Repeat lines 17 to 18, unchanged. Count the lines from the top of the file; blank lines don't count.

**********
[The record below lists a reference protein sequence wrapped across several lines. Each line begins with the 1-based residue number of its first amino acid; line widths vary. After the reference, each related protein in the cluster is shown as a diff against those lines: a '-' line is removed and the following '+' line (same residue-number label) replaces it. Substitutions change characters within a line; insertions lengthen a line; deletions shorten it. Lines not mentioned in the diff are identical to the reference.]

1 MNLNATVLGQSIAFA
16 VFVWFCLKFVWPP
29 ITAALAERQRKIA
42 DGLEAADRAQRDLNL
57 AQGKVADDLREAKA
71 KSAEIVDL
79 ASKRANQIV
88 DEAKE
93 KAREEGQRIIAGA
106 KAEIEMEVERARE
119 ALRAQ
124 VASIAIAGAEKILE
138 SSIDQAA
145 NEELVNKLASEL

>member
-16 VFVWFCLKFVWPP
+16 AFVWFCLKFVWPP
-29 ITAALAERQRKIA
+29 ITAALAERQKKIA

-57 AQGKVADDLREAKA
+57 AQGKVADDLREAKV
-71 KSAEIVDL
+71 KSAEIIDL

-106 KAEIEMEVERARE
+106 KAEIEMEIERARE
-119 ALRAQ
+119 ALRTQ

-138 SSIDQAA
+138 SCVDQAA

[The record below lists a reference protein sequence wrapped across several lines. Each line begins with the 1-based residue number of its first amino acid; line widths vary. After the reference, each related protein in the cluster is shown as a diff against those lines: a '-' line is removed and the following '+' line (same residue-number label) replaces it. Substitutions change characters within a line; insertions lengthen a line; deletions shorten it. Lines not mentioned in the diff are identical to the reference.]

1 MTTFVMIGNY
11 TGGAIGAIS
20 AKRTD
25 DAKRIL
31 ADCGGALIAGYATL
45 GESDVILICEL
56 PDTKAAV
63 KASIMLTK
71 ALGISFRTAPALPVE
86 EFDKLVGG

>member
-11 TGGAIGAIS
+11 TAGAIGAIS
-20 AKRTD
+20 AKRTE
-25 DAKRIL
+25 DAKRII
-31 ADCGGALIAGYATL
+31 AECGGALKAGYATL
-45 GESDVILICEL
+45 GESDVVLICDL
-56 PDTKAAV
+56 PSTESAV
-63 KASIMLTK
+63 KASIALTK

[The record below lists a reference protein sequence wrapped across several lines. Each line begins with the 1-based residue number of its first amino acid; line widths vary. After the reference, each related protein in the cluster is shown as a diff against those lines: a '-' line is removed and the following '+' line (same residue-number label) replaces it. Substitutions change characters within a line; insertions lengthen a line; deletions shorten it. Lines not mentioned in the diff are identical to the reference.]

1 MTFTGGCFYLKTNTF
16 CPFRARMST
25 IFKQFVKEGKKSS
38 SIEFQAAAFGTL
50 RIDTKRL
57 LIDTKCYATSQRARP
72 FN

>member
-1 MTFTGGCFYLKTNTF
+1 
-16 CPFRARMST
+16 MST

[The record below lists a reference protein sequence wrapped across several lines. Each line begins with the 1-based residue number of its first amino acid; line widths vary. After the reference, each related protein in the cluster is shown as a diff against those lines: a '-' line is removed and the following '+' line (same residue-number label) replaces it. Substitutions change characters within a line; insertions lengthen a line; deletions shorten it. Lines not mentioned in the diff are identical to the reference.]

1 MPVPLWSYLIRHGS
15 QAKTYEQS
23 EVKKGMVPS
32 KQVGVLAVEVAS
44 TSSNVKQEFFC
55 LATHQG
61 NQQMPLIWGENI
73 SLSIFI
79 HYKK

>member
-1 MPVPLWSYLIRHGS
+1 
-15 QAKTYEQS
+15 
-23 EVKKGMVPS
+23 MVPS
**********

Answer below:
-16 VFVWFCLKFVWPP
+16 AFVWFCLKFVWPP